7077ac74-4ee1-4c76-a207-d0ca52f156ac

Here’s an idea…

 As you may know, April is a rainy month and many people tend to stay inside and do nothing. The rain stops most people from doing most things, for example: grocery shopping, doctors appointments, and also exercising. However, it’s not necessary for the rain to interfere with your parade (or exercise).

In other words…

 Exercise can be good for the body and has many health benefits. Exercising gives you energy and makes you feel better. It can help prevent excess weight gain and maintain your current weight. It can also help prevent heart disease, hypertension, stroke, metabolic syndrome, type 2 diabetes, and depression. Exercise can also help improve your mood, relaxation, sleep, and stress level.

Don’t make exercise a chore. Have fun!  Take this opportunity to gather with friends or make new ones.

Exercise can have a huge impact on a person’s life.

Here’s how you can use this idea to better your life…

If you’re aiming to be more active, you’re on the right track to improve your health. Regular physical activity is an important part of a healthy lifestyle. Need help to put your plan into practice? There are many different rainy-day exercise that do not require a gym or an outdoor environment.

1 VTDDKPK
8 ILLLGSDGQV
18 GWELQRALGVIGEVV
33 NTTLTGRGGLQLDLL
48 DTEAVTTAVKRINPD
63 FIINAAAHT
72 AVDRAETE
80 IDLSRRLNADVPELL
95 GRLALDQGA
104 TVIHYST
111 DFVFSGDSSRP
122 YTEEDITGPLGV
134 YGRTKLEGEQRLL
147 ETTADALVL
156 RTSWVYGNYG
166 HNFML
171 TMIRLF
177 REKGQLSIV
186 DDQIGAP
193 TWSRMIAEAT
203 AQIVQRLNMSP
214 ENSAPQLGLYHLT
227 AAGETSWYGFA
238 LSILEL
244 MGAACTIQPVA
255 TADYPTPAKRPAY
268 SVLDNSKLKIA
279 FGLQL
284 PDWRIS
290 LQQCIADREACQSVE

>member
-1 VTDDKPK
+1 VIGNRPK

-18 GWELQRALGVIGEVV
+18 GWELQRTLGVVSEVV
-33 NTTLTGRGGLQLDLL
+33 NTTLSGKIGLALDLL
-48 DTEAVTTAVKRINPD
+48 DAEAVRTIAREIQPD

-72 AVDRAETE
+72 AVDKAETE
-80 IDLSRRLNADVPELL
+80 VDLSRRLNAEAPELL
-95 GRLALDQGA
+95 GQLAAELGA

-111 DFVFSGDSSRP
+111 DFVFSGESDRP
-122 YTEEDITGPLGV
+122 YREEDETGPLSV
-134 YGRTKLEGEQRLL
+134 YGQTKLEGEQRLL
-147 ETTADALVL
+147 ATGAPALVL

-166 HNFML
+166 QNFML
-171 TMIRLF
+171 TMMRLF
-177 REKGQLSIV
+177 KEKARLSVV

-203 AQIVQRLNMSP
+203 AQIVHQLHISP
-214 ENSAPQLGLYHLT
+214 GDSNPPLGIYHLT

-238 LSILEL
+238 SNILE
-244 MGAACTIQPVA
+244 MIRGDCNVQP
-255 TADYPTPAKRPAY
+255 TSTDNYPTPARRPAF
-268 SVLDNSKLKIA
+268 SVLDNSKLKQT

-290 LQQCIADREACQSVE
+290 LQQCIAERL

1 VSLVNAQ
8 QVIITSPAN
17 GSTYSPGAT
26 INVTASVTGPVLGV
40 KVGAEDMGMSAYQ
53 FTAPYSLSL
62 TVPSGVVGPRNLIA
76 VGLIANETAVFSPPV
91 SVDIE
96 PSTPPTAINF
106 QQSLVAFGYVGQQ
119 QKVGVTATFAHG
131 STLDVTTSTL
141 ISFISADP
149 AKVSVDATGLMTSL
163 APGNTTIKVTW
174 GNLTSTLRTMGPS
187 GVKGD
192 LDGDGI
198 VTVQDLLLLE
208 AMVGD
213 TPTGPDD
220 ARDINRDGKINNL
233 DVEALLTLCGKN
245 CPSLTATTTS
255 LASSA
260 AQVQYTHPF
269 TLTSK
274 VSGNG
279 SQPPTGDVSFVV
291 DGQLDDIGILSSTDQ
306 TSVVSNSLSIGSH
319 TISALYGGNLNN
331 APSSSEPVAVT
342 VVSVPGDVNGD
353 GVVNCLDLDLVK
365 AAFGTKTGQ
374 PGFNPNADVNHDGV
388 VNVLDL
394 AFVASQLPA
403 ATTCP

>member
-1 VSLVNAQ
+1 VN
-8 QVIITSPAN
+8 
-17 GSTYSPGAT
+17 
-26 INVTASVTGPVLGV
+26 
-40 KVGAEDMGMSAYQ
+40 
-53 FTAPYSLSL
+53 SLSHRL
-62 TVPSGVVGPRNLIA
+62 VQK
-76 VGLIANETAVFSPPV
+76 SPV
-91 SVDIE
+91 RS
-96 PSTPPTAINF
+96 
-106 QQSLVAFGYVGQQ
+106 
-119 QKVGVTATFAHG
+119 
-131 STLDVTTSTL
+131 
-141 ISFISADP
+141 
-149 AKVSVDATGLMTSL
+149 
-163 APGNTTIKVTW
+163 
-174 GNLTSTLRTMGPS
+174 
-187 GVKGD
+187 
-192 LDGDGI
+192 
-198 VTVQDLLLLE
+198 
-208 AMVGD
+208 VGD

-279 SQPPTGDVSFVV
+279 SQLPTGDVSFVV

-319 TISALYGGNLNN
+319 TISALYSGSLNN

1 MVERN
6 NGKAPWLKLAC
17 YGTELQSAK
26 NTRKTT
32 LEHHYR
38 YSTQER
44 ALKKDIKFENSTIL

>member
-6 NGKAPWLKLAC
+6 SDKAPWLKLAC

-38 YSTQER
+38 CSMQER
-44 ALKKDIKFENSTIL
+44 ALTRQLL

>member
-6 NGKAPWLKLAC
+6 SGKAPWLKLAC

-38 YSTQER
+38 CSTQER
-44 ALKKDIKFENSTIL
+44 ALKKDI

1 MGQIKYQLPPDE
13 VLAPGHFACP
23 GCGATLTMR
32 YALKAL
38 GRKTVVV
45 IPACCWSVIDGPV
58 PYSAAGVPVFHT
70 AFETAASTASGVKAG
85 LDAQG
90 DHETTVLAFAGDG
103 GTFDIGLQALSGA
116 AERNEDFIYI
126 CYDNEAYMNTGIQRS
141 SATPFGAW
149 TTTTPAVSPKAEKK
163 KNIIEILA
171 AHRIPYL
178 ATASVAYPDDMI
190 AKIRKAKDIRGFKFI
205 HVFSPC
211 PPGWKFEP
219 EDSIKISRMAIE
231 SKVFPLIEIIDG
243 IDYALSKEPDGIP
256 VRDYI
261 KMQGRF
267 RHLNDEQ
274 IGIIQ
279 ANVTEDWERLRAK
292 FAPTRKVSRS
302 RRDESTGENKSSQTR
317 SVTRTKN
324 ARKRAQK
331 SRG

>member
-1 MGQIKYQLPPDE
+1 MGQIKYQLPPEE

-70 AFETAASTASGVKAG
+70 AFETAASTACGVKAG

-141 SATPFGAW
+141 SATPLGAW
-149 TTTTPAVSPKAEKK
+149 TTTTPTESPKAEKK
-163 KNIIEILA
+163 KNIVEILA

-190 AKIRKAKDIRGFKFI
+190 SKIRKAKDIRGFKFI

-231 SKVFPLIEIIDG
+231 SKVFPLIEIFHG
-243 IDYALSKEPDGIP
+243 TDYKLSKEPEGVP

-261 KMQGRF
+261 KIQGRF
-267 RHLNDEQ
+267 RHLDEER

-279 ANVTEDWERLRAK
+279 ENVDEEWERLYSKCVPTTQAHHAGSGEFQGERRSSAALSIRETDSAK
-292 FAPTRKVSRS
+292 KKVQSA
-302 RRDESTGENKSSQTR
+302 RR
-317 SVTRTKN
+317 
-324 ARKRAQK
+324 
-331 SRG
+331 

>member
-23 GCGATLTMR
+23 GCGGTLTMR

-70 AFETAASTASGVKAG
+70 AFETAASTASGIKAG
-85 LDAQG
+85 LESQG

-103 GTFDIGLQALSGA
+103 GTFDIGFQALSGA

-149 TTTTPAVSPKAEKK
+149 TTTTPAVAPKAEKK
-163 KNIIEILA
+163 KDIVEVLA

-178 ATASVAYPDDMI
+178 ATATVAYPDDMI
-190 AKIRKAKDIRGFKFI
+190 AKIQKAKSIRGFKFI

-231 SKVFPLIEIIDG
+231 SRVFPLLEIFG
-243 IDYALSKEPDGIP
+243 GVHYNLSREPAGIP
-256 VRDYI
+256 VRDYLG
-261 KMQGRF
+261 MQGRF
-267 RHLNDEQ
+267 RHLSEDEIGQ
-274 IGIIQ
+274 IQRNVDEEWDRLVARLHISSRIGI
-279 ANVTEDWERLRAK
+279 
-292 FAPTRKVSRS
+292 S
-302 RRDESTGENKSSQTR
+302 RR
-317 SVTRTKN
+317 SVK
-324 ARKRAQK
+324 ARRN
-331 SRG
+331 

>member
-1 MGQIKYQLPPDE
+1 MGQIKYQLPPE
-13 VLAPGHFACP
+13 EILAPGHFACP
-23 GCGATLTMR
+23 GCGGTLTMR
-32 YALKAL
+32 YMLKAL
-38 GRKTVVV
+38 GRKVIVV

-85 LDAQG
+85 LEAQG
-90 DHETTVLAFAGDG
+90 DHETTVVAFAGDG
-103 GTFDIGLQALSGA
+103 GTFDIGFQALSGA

• Strength training – Body weight exercise is another effective home fitness routine that includes pushups, crunches, side planks and dips. A set of free weights is good for doing bicep curls, squats and lunges. Stretch bands add resistance, to work most muscle groups and they are easy to pack so a business trip or vacation doesn’t derail your exercise routine.
  • Cardio workouts should be part of a fitness routine. At home, exercisers can get their heart rates up by doing jumping jacks, high knees and jump squats.
  • Flexibility – Yoga, stretching and balance routines can be easily accommodated into a rainy day schedule. There are many smartphone apps, website and online videos available that develop flexibility and balance.

 

 To find out more…

For more information, on healthy lifestyle habits:
http://www.uaex.edu/health-living/health/fitness/
http://www.mayoclinic.org/healthy-lifestyle/fitness/in-depth/exercise/art-20048389